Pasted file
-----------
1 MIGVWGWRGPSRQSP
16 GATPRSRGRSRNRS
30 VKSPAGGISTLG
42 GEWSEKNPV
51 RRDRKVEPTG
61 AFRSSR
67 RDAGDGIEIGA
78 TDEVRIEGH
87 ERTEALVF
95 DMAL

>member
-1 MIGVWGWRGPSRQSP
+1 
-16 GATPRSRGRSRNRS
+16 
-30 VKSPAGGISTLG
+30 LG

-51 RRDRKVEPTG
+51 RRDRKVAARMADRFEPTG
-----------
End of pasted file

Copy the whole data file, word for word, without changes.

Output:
1 MIGVWGWRGPSRQSP
16 GATPRSRGRSRNRS
30 VKSPAGGISTLG
42 GEWSEKNPV
51 RRDRKVEPTG
61 AFRSSR
67 RDAGDGIEIGA
78 TDEVRIEGH
87 ERTEALVF
95 DMAL

>member
-1 MIGVWGWRGPSRQSP
+1 
-16 GATPRSRGRSRNRS
+16 
-30 VKSPAGGISTLG
+30 LG

-51 RRDRKVEPTG
+51 RRDRKVAARMADRFEPTG